Friday, November 11, 2016

Encouraging Others in the Kitchen


I tend to work later on Thursdays as DH has the day off (mostly), and can do any drop off or pick up needed. Last night he even made dinner and it was ready when I got home. He had thrown a bag of boneless, skinless, chicken breasts in the crockpot, took a few out and shredded them and added BBQ sauce, then put in a smaller crock to simmer and stew. He also attempted coleslaw. DH loves coleslaw on pulled chicken or pork style sandwiches. It looked, good, but my first bite was so disappointing. I asked how he made it. He didn't know why it had such a heavy taste. Unfortunately, he thought coleslaw was just a bag of cabbage, mixed with mayonnaise.  I explained there is more to the slaw dressing than mayonnaise, and I attempted to correct it by stirring in a bit of cider vinegar that had some sugar dissolved in it, and a bunch of black pepper. Stirred around and thinned out, it tasted much better. 

DD2 is just taking an interest in learning to cook. I know at 15 she should be well past learning, but better late than not at all. She's attempted a few things over the years and has proclaimed herself a failure in the kitchen. Not always one to read a direction twice, she has skipped steps in a recipe, like omitting salt, or adding 3/4 of a cup of something when it called for 1/4. I'm not a good role model there as I often just guesstimate, but I've been familiar in a kitchen for 40 years and you get familiar with how ratios work in baking and cooking. She has ingredients this weekend to make red velvet cupcakes for her friends and wants to give making curry a go by herself on Saturday. I say, welcome to my kitchen.

Besides being a basic skill every human should have. We all have to eat, and often the lack of time and energy pushes me to pick up take out or fast food. Having others take on the load once in a while for me means we are turning to those more expensive and less healthy options less and less. Sometimes smiling and just appreciating the effort goes a long way in encouraging more help. Next time DH's slaw will be better and over time DD2 will get a better comfort level baking and cooking. 

The picture above is from 4th of July three years ago when DD2 was 12. She makes a desert every year for the cabin with some red, white, and blue theme. I thought it was an appropriate picture for Veterans Day. Thank you to all who served. We might be a nation of people without our crap together right now, but you exemplify what a great country we can be. 

10 comments:

  1. It is never to late to learn a life skill. I still learn new things every day! To me the best lessons in the kitchen are the mistakes. You learn to fix the error or toss it and start over. I have done both, repeatedly! I am pretty sure I had to scrape the bread on some very over toasted broiled cheese sandwiches a couple of night ago. (Used the last of the bread so the tossing and starting over option was off the table)

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    1. My bad is hard boiling eggs. I forget and over cook them often. My older two are pretty good in the kithen, leanring out of being broke, but happy they left home withth e basics so I think youngest will only get better.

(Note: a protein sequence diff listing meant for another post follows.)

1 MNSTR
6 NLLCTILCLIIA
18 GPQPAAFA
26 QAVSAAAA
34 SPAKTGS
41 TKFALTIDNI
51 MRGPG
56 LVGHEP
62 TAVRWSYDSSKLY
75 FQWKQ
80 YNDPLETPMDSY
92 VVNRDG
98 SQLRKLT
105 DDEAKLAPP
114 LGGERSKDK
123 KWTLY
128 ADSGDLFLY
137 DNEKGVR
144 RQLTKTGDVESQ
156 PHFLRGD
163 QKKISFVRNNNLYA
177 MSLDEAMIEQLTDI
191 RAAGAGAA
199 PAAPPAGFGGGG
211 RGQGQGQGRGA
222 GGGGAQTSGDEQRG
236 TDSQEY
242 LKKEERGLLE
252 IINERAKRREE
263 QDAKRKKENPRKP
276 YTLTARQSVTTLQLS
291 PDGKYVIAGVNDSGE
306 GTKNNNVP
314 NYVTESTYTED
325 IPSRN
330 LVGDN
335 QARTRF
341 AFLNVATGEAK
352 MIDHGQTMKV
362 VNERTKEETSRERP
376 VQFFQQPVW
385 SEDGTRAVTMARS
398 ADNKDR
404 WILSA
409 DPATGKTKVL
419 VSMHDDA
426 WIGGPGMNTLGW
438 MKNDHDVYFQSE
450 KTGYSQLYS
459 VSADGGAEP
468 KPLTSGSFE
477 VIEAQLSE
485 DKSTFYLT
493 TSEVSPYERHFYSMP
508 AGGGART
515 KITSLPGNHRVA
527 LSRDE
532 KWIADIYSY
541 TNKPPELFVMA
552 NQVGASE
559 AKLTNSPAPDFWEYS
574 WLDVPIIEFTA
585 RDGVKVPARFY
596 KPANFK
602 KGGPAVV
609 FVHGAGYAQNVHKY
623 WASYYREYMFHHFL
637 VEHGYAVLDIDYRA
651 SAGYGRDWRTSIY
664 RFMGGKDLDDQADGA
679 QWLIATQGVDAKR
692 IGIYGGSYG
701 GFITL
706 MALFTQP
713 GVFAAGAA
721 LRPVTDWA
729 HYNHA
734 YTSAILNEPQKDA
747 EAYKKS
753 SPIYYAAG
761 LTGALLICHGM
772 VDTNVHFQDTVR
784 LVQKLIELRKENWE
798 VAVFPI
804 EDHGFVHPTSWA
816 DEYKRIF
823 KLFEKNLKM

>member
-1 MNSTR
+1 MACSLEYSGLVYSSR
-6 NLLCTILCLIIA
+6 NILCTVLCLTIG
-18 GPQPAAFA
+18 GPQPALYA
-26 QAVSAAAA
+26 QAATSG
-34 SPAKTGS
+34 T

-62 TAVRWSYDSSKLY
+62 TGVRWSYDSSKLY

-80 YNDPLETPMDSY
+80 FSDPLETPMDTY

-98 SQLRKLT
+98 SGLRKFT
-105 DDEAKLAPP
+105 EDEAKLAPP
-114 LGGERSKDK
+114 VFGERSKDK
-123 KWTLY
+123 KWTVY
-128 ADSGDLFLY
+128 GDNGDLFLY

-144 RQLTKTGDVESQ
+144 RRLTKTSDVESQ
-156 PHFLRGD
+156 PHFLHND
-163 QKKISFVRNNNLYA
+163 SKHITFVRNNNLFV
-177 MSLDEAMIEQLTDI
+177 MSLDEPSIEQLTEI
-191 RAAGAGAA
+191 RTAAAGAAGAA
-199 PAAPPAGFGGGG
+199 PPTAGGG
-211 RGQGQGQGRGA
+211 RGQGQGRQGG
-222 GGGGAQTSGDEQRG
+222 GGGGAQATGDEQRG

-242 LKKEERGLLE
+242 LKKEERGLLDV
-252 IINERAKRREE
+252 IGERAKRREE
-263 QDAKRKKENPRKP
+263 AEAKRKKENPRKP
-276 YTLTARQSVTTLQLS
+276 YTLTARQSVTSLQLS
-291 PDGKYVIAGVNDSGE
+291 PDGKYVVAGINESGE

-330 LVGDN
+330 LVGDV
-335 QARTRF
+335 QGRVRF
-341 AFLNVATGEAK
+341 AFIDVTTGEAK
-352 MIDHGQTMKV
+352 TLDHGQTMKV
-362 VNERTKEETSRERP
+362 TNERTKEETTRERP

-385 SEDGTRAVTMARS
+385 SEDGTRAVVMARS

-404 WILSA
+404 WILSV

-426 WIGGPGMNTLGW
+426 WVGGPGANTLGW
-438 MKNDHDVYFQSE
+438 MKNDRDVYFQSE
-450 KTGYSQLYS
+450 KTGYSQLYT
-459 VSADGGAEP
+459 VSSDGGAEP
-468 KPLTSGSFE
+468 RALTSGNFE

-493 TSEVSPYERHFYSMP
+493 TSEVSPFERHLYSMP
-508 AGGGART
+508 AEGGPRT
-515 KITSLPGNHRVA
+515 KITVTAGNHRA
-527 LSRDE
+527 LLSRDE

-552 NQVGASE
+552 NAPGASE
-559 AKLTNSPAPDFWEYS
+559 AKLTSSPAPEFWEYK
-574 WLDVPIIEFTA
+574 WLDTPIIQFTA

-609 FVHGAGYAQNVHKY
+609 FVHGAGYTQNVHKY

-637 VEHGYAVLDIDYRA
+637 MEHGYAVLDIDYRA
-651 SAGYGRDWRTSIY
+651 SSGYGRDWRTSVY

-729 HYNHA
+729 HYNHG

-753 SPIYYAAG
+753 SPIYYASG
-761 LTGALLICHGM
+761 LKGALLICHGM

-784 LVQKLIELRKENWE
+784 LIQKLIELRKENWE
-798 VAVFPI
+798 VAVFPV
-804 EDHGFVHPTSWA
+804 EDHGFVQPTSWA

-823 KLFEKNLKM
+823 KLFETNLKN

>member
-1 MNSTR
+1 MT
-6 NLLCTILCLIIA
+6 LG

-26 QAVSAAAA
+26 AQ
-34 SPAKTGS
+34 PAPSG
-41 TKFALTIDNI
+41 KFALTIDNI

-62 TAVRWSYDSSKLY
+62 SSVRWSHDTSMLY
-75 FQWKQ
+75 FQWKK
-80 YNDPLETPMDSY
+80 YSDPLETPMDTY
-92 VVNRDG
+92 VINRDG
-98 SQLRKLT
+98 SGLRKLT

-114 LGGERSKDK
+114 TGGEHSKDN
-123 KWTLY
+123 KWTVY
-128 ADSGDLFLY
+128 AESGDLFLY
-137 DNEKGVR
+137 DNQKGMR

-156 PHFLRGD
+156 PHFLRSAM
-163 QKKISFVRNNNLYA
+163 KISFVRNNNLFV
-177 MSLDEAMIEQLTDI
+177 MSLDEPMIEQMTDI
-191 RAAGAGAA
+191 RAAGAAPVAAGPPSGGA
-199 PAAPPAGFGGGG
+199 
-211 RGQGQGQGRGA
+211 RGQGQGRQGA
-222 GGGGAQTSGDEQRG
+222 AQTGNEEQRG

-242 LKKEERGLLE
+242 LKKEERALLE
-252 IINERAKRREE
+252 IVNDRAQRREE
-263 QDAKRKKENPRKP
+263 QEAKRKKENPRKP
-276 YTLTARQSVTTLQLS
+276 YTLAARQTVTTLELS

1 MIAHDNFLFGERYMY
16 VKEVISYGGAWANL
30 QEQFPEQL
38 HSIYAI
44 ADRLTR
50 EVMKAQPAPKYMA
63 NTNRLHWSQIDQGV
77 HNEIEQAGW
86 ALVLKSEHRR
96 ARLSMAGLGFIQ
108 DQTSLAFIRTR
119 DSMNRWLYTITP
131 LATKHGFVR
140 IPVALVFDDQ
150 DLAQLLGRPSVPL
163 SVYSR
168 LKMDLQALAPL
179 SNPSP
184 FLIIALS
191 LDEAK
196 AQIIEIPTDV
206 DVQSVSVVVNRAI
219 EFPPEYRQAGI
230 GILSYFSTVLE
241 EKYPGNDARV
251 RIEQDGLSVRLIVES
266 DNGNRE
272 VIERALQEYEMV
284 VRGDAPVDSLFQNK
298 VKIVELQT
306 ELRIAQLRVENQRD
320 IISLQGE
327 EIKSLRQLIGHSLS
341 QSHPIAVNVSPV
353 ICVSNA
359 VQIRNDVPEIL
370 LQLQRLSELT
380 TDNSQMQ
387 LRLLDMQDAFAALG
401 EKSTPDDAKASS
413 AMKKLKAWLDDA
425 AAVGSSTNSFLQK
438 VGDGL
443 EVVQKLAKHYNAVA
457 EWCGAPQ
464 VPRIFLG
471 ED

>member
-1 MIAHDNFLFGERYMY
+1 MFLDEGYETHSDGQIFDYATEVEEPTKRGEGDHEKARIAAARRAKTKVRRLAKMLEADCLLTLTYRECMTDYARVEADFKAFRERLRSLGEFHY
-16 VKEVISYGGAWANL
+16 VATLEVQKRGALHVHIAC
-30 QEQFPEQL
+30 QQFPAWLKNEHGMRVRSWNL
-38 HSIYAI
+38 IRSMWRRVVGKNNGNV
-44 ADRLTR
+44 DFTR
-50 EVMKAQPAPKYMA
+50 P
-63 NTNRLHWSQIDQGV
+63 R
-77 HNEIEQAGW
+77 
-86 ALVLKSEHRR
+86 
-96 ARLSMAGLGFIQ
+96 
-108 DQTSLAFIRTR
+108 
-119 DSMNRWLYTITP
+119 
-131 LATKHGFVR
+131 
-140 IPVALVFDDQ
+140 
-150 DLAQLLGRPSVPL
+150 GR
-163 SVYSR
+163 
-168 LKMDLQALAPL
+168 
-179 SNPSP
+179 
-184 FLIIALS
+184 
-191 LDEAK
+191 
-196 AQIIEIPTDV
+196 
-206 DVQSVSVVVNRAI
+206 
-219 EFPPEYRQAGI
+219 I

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  2. My son is learning new recipes from a student cook book my Mum's bought him.
    Arilx

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    1. Good grandma gift. I think soups stews and currys are goof beginner dishes. Frugal and easy to correct.

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  3. The following instructions part is the hardest for new cooks. Even veteran ones screw up - Mom made banana bread a few weeks ago and it turned out quite tough, then she realized she forgot to add the egg :) It still tasted good though. And she has been cooking for 60 years!

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    1. I've omitted eggs on multiple efforts.

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  4. Much better to learn when you're genuinely interested than be forced into it. I didn't start sewing until I was 40, I loathed it at school!
    Good luck to your daughter. xxx

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    1. I'm trying to learn crocheting now. You must have the sewing gene though as your clothes are terrific.

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  5. In our house, the only comments to the cook allowed at dinner time are positive. He who criticizes either cooks or buys dinner the next night. Afterwards, (post-clean-up) we might "de-brief" ie: if you felt the pie crust was tough, you might have handled it too much. Turns out, when you show appreciation to teenage cooks, they are their own worst critics, and try to figure out what went wrong. One ds is in a cooking class in which cooking/baking a recipe used in class 1/ week at home, with pictures and at least two critique cards is required. The hardest part is getting the siblings to crticize! They skirt the issue by saying stuff like "Thanks, made the house smell nice."

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    1. I like your house rule but I know I'm guilty of pulling a face that gives it away. Practicing is the only way to get better though. Your kids sound sweet.

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